Fraud Fighters: Clergy imposter scams

SPONSORED CONTENT: Fraud Fighters

MOBILE, Ala. (WKRG) — Joining us this morning is Jamie Harding with AARP Alabama, Chad Petri talked to her over Zoom last week. As more churches have focused on online worship in the pandemic that’s opened the door to scammers we’re talking about the clergy imposter scam

Guest: We talk about imposter scams a lot, we talk about people posing as the IRS, law enforcement, all kinds of imposter scams. This is a new one. This one involves clergy, unfortunately, no church, synagogue is immune from this. This is happening across the board and we’ve gotten some very sad stories about it, unfortunately. We want people to know about this, some churches are already in touch with people, it’s really ticked up in frequency during the pandemic unfortunately and that is partly due to the fact that a lot of people are worshiping remotely these days.

Chad: How can it manifest itself? In what form might you encounter it?

Guest: Generally it’s going to be by email, sometimes by text and the subject line will look like it’s coming from your pastor. Keep in mind, it’s very easy for people to get that information most churches make it public. There may be information on social media that shows you who members are. So they can easily get that information. It starts with “can you do me a favor?” Or something along those lines in the subject line. It will look like it will come from someone who is a church leader. They’ll send congregants a very sad story: someone is in the hospital and needs financial help or perhaps someone has lost their job, that’s happened to a lot of folks during the pandemic. That kind of thing. The next thing is the story about why they can’t be present to help. They may have to be out of town for some reason or something similar they tweak their methods to see what works best for every situation. So they can’t be there in person to help and that’s why they’re reaching out to you and other members of the congregation.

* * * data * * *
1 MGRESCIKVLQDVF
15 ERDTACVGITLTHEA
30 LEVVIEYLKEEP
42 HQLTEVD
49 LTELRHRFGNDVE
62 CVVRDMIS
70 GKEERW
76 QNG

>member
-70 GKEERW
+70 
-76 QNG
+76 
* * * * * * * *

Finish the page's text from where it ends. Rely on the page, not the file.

Chad: How do folks in a congregation protect themselves?

Guest: The method most often is they ask for payment is with gift cards, they can be cash gift cards, of some kind or another, we see them in truck stops or pharmacies all the time. We want people to be aware of the method they use. Anytime anyone asks you for payment anytime anyone asks for payment by gift card it’s a scam 100% of the time. There are no exceptions to that. We want people to stay in touch with the latest information by going to AARP.org/fraud. That’s our fraud watch network page that’s a free service to people of all ages You don’t have to be a member to use it we keep that updated with podcasts and information on the newest frauds and scams

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